Teddy Populescu was sworn in as Prime Minister on January the 1st,  2013
Teddy Populescu was sworn in as Prime Minister on January the 1st, 2013

JUCĂREȘTI, 10 July 2014  – Today, our nation’s Prime Minister, Teddy Populescu, celebrates 555 days since he has been sworn into office. During this time, he has managed to lead only one cabinet, due to his coalition’s large majority in the Assembly of Deputies, a thing that assured a great stability in the act of governance. The Cabinet of Teddy Populescu has surpassed in longevity the former longest-lasting cabinet of Juclandia, the Second Cabinet of Bestia Reformescu.

The members of the Popular Unity Front have organised a little celebration at the party’s headquarters, giving a little gift that consisted of a fir tree crown. Miaunel Comuneanu, member of the Central Committee of the FUP, told Scânteia what the gift symbolised: “We hope that, as the fir tree always stays green, so may our Prime Minister always stay in office”. 

Throughout his time in office, Teddy Populescu, along with his government, managed to implement important reforms to the Juclandian nation. Under his direction, Juclandia got modern education and healthcare systems, a more decentralised approach to government, a massive economic reform that led to huge growth and political and social reforms that led to stability in the country, and actual social cohesion. But his government is also making things more complicated, by creating useless bureaucracy and giving a sense that the government is distant from the people.

He has angered the Juclandian Orthodox Church after his government amended the Constitution and gave the country a more secular outlook. In  Juclandia, this amounts to a loss of popularity, as the Church is one of the most respected bodies in the country.

And Gori Jucărescu, the President of Juclandia, has also been a staunch opponent of Populescu’s government, as Jucărescu has considered that the Government’s reforms in the past months have only amounted to ‘a huge quantity of useless papers’. In response, Teddy said that Jucărescu is not one to criticise, as he hasn’t done much as President. Teddy also pointed out to the numerous infrastructure projects completed during his tenure: “That doesn’t look like paper to me. It looks more like bricks and wood”.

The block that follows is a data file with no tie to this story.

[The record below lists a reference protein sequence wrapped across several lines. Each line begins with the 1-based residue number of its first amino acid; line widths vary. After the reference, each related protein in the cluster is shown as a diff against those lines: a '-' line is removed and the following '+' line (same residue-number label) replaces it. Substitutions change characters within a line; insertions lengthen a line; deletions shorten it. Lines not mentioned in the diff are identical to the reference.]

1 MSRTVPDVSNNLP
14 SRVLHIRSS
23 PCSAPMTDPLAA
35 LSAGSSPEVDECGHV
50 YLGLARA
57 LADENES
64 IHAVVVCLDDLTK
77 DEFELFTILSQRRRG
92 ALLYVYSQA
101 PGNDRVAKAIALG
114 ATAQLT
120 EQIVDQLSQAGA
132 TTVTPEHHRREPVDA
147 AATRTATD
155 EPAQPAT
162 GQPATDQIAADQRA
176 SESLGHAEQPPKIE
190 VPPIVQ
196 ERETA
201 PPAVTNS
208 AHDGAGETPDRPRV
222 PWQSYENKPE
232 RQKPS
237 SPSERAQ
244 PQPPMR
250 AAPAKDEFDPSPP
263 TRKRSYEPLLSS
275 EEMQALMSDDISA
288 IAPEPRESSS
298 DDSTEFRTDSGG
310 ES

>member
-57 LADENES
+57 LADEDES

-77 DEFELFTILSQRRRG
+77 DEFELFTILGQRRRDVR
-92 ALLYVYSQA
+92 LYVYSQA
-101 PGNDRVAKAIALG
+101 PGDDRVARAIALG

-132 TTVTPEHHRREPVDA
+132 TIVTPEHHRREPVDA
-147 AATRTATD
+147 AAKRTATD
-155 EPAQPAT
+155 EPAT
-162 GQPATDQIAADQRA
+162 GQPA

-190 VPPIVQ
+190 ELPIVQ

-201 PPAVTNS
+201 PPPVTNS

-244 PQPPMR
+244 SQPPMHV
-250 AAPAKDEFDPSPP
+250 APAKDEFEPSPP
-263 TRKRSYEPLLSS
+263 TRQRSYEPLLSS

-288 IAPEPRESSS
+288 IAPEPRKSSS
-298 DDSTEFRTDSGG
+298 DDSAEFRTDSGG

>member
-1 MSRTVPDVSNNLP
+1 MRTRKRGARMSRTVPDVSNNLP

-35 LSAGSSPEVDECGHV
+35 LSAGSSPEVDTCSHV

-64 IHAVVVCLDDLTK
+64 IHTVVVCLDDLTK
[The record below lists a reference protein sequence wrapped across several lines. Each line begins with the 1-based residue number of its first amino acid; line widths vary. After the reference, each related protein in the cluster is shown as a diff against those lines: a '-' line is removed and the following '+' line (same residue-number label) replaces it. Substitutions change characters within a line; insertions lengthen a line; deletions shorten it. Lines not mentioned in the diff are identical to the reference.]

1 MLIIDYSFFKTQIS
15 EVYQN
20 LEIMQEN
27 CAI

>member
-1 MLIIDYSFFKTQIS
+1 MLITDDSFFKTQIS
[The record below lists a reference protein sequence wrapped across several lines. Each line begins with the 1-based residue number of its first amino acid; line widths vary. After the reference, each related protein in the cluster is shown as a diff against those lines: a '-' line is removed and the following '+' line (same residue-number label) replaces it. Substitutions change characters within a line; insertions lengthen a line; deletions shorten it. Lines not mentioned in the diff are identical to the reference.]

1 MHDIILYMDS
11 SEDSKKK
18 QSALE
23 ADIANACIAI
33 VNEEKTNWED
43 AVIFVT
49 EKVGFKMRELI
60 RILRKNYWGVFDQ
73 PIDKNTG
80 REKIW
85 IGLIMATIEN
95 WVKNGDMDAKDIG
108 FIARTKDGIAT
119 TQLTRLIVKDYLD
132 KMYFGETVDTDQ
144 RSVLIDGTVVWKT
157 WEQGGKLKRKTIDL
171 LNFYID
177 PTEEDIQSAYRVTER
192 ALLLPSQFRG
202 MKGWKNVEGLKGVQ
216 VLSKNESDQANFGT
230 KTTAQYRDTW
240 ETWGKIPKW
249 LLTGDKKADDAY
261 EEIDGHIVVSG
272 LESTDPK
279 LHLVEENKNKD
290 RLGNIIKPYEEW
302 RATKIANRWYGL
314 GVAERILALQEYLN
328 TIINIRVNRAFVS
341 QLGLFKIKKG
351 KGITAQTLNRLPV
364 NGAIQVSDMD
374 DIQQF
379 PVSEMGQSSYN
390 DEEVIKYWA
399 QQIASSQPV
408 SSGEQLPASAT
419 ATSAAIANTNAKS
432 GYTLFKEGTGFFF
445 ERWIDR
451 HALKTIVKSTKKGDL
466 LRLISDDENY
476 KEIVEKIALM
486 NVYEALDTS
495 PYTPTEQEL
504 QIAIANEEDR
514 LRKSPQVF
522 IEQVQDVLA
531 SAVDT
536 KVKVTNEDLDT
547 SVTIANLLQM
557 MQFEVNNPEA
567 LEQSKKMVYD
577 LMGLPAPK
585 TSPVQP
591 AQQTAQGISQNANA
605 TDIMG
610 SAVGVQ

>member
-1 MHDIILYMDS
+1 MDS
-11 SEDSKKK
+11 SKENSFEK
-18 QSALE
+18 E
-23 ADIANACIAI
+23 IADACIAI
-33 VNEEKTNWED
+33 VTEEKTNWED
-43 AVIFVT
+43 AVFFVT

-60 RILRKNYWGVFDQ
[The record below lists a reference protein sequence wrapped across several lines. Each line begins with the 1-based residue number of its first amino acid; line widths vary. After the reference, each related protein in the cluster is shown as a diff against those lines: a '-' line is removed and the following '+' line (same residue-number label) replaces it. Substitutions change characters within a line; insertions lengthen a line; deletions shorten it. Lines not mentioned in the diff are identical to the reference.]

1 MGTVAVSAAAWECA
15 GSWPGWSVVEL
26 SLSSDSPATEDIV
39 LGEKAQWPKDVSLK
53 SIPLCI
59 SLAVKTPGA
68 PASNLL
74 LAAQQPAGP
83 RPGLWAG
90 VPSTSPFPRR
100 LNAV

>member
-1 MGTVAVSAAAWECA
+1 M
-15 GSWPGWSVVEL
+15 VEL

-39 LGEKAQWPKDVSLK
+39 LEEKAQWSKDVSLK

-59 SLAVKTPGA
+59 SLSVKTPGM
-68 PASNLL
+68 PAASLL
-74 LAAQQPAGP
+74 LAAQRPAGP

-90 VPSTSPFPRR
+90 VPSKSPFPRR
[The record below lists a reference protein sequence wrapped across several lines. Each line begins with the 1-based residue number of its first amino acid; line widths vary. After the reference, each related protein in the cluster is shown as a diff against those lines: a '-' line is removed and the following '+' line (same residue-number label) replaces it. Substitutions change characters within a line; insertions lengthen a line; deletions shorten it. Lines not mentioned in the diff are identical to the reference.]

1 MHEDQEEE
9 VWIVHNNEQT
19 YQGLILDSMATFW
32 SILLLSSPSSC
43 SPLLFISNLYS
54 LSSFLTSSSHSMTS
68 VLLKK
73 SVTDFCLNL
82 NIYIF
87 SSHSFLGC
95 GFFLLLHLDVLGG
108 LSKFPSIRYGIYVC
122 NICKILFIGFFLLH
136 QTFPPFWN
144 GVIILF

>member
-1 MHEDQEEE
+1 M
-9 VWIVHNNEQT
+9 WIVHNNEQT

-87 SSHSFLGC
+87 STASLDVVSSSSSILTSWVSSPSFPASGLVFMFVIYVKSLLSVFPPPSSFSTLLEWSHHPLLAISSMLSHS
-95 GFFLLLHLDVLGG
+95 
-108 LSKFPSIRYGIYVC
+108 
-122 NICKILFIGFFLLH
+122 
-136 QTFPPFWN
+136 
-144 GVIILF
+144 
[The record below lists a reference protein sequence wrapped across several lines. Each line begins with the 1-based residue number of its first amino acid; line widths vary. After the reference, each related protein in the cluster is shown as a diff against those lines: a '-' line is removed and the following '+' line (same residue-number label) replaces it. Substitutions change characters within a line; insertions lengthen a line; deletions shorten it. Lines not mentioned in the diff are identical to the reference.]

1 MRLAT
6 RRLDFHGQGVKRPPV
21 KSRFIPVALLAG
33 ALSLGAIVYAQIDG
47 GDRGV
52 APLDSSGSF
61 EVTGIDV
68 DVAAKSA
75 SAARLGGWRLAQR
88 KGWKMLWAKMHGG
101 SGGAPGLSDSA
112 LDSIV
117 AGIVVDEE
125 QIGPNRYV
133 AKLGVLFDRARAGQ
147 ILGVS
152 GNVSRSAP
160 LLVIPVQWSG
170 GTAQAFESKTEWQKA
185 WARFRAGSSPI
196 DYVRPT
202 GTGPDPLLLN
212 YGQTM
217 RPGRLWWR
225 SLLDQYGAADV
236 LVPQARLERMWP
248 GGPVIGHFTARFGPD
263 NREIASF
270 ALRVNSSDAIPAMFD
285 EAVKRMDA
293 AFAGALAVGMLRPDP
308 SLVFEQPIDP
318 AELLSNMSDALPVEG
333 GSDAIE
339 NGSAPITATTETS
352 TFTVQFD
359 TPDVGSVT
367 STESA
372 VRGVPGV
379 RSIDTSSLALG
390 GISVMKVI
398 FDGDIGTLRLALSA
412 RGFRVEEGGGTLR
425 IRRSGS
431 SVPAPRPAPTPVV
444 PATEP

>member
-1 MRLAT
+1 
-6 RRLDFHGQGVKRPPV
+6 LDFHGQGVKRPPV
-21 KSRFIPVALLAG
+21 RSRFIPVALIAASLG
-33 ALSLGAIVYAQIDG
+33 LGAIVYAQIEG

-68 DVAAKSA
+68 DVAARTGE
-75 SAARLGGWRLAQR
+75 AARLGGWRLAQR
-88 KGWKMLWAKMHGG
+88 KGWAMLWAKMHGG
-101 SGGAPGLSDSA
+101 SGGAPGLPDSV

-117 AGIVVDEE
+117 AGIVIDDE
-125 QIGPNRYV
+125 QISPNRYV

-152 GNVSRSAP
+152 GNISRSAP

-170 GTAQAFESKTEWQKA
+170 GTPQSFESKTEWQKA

Teddy Populescu said he’d never want to run for Juclandia’s Presidency, considering himself very happy to be Prime Minister. His party’s candidate, Ovia Bogi, is leading in polls with about 35% of the projected vote. The polls also put Jucărescu at 15%, risking to not go to run-off, as Patriarch Bartholomeos has about 17% in polls. However, Jucărescu’s party, the United Revolutionary Front, has pulled a first this year, and has put forward 5 candidates, who together have about 45% in polls, more than FUP’s 35%.

While things look stable in Parliament at the moment, the August elections, while not having an impact direct on the Government (as the Government is chosen by the Assembly of Deputies, not by the President or the Council of State, and the Assembly is elected in December), they may lead to some instability if the FUP will lose them. Meanwhile, Teddy looks forward for re-election in December, waiting for a ruling of the High Court of Cassation and Justice on the matter. The Constitution of Juclandia limits a Prime Ministerial term to 24 months, but it doesn’t specify whether it refers to the whole tenure of a Prime Minister, or to one Cabinet term.

One of the reforms made by Populescu this month is the reorganisation of the Government ministries. Instead of the current 9 Ministries, the new reform will set them at 8, which, if we are to believe the Government’s claims, will lead to important savings in the budget. When the new structure will be set up, it is expected that the Teddy Populescu I Cabinet will resign, to pave the way for a restructured Teddy Populescu II Cabinet.

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